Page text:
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Picture: 123RF/OLIVIER LE MOAL
Picture: 123RF/OLIVIER LE MOAL

In the latest edition of Business Law Focus, host Evan Pickworth interviews Johan Botes, partner and head of the employment & compensation practice at Baker McKenzie in Johannesburg, on the new Code of Good Practice on the Prevention and Elimination of Harassment in the Workplace.

They discuss the key features of the new code and also talk about why the it could be a timely slap in the face for bullies and sexual miscreants at work.

Join the discussion: 

In March, employment and labour minister Thulas Nxesi released subordinate legislation, the Code of Good Practice on the Prevention and Elimination of Harassment in the Workplace to replace the Code of Good Practice on the Handling of Sexual Harassment Cases in the Workplace, as amended. The new code expands substantially on the different types of violence that an employee may experience in the workplace and what steps employers are required to take to deal with these forms of violence.

So what are the four forms of violence and harassment in the workplace listed by the Code of Good Practice?

Sexual violence and harassment:

This includes any conduct that the person knows (or should know) is not welcome, offends the complainant or makes the complainant feel uncomfortable, and interferes with work. The code lists various forms of conduct that would amount to sexual violence and harassment, including unwanted sexual attention and quid pro quo sexual harassment.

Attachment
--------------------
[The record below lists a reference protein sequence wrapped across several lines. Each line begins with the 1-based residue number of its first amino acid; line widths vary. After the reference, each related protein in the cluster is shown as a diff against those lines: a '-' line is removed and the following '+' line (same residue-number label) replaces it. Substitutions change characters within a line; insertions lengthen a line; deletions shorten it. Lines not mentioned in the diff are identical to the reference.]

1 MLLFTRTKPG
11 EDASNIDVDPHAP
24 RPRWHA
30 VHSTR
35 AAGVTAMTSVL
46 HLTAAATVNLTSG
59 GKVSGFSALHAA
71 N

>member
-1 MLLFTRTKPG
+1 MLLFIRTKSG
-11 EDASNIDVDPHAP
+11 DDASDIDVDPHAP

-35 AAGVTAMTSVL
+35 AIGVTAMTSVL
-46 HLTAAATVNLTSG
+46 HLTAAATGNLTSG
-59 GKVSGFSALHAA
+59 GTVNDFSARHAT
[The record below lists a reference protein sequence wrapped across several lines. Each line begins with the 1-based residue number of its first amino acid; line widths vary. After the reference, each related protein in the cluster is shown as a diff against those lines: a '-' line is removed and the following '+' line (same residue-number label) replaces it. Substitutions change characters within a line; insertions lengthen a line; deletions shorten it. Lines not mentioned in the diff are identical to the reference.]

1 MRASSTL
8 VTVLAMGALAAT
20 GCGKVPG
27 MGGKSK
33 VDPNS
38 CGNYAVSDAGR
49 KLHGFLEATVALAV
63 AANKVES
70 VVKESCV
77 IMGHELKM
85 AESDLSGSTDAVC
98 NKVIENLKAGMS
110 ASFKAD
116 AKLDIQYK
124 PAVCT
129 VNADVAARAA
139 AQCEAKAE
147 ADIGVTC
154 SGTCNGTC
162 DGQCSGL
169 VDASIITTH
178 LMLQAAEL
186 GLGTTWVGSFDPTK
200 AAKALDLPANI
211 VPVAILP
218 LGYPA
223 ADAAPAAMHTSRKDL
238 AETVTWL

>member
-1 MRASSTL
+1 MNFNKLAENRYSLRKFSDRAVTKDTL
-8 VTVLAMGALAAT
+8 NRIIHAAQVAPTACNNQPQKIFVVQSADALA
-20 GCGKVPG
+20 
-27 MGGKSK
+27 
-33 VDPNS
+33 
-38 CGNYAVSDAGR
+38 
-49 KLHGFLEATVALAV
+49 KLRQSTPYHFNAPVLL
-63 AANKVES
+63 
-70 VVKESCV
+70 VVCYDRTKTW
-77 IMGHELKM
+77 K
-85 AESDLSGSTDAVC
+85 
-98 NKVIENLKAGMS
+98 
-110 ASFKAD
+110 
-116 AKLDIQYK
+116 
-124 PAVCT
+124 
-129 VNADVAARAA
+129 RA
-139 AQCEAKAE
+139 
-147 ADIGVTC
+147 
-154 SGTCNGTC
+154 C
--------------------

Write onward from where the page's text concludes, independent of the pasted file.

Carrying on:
The code also compels employers to consider further factors in a matter involving sexual violence and harassment. These factors include whether the conduct was unwelcome; the nature and extent of the conduct; and the effect of the conduct. 

Racial, ethnic or social origin violence and harassment:

In terms of the code, racial violence and harassment are types of conduct that demean, humiliate or create a hostile or intimidating work environment for a complainant. This may include conduct that intends to induce submission based on actual or threatened adverse consequences for the complainant; and relates to a person's membership of a group. Abusive language and racist jokes, racially offensive material, racist name calling, negative stereotyping, offensive behaviour creating hostility, exclusion from workplace interaction and activities, and marginalisation and threatening behaviour fall under this form of violence and harassment.

Workplace bullying:

Workplace bullying is unwanted persistent conduct (or a single incident), which is serious and demeans, humiliates or creates a hostile or intimidating work environment. This conduct includes a wide range of insulting, demeaning or intimidating behaviours that lower the self-esteem or self-confidence of an employee. Some examples of workplace bullying include harassing; offending, professionally or socially excluding someone, or negatively affecting their work tasks.

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